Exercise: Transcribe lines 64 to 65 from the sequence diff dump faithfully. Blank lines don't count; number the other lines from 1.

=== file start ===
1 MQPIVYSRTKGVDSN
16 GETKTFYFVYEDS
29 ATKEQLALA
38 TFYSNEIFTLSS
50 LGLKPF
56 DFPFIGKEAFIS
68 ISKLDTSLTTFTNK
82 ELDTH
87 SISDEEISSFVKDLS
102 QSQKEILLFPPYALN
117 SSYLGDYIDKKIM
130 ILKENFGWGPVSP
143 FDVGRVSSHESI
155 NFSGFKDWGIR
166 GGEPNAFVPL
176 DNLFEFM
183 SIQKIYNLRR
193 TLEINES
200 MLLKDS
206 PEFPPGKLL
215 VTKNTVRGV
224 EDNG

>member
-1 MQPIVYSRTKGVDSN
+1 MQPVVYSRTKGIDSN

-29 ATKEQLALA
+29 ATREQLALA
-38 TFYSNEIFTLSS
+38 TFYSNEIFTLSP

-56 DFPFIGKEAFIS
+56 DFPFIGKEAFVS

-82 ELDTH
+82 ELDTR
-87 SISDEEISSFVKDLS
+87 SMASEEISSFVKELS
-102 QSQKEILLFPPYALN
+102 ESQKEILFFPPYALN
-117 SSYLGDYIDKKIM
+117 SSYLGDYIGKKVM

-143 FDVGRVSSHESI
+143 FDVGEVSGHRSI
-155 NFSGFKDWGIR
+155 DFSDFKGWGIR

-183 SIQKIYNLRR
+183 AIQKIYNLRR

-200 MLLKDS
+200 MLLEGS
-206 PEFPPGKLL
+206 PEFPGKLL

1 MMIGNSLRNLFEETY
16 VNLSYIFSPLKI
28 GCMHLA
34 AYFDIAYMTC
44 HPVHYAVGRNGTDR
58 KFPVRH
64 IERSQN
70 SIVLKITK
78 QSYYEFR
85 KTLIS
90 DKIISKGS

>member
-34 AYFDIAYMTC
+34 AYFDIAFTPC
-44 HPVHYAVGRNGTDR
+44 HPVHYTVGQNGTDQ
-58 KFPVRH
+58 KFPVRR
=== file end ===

-44 HPVHYAVGRNGTDR
+44 HPVHYTVGQNGTDQ